There are few things in life more capable of scaring me senseless than humans. We are an unpredictable creature from the day we breathe our first breath. Much like beautifully wrapped packages on Christmas morning, you may only guess what’s inside. Ultimately, there arrives a revealing moment when the contents, beautiful or hideous, are presented for all the world to gaze upon. Unfortunately for the human race, there are no exchange counters or thirty day return policies. If only we could see within the packages before we opened them, we might be given a chance to make better choices, thus allowing us to avoid some of life’s ugly little turns.
“Within” introduces us to young Rachel (Mia Ford) who was born with the rare gift to see evil spirits within her fellow human beings. Following the violent death of her mother (Elaine Hendricks) – who died protecting Rachel from a gun-wielding maniac – Rachel and her father, Nathan (played by “Parenthood’s” Sam Jaeger), move from the city to a quiet suburb attempting to rebuild their life. Her new teacher Ms. Miller (Lori Heuring) quickly becomes a trustworthy adult figure that seems to possess a tragic past of her own, and little Allison (Gabby Soliel) turns out to be a friendly new playmate for Rachel. However, the class bully Michelle (Sammi Hanratty) humiliates Rachel at first meeting, but after observing Rachel as an admired classmate, decides the two should be best friends. Strange things start to happen after the two pair up. Classmates start to go missing, someone is handing out razorblade laced Halloween candy, and an unsolved case of a missing boy from years past is once again brought to light.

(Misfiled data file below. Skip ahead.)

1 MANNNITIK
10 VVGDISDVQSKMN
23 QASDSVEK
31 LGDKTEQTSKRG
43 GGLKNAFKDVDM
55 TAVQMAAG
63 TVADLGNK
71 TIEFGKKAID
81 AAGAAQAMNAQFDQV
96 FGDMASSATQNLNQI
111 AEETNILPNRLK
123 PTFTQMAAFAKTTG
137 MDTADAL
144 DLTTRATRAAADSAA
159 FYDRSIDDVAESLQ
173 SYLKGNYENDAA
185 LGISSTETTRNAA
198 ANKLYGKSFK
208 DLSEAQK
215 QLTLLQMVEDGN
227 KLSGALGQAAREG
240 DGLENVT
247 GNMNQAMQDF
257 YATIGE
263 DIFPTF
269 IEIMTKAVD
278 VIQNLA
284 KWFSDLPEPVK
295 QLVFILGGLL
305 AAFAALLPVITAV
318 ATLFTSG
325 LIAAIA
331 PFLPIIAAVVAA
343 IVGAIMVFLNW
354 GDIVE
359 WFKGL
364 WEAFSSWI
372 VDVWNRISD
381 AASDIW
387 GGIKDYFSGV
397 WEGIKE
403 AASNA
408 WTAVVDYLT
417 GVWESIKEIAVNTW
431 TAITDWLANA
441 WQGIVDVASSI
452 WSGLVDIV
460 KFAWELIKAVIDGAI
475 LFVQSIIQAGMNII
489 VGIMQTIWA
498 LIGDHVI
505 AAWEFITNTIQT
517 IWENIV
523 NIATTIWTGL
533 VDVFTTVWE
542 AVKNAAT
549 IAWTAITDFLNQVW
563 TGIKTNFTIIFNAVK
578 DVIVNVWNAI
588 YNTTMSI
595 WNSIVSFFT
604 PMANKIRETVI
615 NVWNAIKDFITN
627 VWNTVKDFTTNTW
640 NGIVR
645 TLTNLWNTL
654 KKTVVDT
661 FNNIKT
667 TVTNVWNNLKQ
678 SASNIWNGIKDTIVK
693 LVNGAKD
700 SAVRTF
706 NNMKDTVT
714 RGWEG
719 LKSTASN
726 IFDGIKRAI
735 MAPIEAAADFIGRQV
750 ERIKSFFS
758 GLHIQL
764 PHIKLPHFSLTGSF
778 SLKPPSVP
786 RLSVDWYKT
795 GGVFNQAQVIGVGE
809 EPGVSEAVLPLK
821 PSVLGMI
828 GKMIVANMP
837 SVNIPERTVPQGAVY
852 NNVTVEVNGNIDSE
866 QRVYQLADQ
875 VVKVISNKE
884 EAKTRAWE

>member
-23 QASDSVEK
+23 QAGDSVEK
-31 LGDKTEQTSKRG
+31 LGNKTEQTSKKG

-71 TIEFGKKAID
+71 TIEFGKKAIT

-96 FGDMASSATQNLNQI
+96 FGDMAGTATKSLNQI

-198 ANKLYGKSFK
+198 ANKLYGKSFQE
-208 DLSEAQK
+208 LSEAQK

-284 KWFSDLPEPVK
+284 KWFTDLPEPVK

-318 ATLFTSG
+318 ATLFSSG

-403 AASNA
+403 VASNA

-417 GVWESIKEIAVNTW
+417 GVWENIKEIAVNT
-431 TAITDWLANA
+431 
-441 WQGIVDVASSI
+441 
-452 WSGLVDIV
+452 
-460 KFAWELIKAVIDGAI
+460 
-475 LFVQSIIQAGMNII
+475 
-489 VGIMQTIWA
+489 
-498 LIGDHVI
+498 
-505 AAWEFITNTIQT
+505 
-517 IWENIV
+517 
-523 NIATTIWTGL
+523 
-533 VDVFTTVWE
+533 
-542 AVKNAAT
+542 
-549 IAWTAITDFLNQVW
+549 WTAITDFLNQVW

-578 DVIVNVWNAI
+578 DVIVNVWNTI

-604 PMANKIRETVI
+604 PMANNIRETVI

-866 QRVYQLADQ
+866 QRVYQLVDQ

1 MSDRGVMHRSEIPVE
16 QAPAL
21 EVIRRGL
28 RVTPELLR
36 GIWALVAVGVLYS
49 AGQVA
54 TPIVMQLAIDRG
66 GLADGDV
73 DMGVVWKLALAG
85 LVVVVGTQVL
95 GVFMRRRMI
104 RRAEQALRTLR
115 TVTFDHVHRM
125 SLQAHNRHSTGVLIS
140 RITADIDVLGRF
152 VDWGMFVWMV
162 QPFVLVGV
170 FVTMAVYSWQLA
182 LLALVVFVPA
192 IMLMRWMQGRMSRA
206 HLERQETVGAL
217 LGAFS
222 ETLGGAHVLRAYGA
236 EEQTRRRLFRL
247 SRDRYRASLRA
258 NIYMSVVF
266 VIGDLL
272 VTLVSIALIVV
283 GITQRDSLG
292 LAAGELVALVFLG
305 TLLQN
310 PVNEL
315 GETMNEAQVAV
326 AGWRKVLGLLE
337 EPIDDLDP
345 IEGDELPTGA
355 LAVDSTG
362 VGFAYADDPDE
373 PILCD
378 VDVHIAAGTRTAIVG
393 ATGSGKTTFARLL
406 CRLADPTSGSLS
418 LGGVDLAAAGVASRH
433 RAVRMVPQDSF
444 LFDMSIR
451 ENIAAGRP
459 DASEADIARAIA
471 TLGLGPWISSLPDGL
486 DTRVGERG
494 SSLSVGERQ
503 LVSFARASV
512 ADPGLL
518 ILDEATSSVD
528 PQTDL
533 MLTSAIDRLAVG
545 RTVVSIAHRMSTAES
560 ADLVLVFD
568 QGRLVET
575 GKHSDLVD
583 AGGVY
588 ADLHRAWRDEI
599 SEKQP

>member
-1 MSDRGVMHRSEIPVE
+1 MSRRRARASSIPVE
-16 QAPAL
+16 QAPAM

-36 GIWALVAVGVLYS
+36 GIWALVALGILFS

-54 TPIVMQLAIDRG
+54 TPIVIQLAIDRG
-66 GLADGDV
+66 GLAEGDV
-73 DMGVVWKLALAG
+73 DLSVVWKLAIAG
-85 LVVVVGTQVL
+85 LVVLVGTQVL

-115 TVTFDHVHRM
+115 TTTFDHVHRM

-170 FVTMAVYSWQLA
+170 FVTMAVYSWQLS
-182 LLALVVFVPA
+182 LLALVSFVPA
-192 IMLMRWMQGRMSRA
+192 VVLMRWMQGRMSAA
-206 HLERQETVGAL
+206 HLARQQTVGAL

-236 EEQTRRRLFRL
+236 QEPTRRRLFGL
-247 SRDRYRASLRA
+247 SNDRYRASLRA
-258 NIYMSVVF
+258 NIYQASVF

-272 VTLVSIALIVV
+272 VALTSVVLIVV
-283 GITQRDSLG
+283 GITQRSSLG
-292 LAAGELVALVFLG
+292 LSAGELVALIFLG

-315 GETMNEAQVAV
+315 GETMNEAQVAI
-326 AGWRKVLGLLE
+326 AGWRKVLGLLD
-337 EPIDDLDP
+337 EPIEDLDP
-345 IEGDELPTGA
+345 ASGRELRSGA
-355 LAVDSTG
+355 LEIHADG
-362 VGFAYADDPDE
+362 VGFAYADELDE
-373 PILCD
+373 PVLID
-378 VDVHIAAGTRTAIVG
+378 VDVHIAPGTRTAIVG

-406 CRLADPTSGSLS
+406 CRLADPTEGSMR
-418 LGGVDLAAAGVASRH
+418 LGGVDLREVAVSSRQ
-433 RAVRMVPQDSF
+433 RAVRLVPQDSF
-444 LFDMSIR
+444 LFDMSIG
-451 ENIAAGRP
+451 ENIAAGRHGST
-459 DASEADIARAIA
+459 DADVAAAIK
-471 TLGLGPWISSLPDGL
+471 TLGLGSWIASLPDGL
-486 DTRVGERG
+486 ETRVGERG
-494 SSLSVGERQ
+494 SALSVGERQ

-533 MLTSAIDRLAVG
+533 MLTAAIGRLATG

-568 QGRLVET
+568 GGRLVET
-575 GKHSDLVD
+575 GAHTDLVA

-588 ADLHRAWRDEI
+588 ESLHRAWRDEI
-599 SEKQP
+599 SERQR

“Within” is not a film that was shot with an unlimited budget or highly recognizable actors or even an overly riveting storyline, but it does achieve a believable chemistry between the actors. If you’ve ever had the pleasure of being subjected to feuding, pre-pubescent girls in the throes of their belligerent best, you’ll agree that the young actresses were exactly on point from facial expressions and body language, right on down to their snottiest deliveries. As Hanelle Culpepper’s first directing attempt, she’s delivered a very watchable film that leaves you to ponder just how she managed to get such outstanding performances from actors so young. I look forward to seeing future films presented by Ms. Culpepper, simply because she was well-focused and didn’t try to over-play her first hand as do many first time filmmakers. She’s established that she’s more than qualified at presenting a marketable product and I sincerely hope she continues to prove the fact that women in horror are wanted, needed, appreciated and capable of being so much more than just a great rack looking for a place to die.
The location filming was flowing and beautiful. The storyline moved well and was kept taut. The film did leave a few unanswered questions hanging out in space, but only in retrospect were they noticeable and even then, not noteworthy enough to rate a drubbing over the omissions.
I’m not sure if I would want to possess a gift as intimidating Rachel’s, but I can see where upon occasion it might come in very handy. You’d always know whom it was safe to be friends with and whom not to date, but “Within” also left me with the inkling that going to the mall or simply strolling through a crowded park could become a very traumatic experience. It certainly gives you something to think about, and like the old blonde bat says, “That’s a Good Thing.”